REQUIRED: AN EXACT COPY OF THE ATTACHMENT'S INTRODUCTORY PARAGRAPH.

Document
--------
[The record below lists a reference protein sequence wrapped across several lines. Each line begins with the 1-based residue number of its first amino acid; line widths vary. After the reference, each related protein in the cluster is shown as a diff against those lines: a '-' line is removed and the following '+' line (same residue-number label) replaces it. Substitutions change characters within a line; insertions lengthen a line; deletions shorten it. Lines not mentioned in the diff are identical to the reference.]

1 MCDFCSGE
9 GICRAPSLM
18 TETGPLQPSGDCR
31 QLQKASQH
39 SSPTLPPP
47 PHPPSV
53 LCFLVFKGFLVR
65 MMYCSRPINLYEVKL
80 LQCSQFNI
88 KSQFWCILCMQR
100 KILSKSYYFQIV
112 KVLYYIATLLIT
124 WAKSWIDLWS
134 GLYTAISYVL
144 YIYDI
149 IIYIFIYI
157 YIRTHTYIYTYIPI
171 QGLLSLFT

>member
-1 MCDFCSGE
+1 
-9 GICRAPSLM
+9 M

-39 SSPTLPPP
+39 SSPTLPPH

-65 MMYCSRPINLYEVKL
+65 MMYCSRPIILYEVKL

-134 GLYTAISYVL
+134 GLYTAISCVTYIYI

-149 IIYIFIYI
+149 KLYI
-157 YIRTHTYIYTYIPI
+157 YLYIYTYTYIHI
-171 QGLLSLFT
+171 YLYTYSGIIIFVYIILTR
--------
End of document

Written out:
[The record below lists a reference protein sequence wrapped across several lines. Each line begins with the 1-based residue number of its first amino acid; line widths vary. After the reference, each related protein in the cluster is shown as a diff against those lines: a '-' line is removed and the following '+' line (same residue-number label) replaces it. Substitutions change characters within a line; insertions lengthen a line; deletions shorten it. Lines not mentioned in the diff are identical to the reference.]